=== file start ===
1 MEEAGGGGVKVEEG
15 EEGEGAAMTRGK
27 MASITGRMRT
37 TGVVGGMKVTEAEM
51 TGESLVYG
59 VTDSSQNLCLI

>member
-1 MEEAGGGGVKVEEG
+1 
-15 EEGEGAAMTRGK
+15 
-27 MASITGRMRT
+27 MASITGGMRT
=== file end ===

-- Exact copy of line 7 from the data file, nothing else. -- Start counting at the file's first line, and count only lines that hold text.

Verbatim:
>member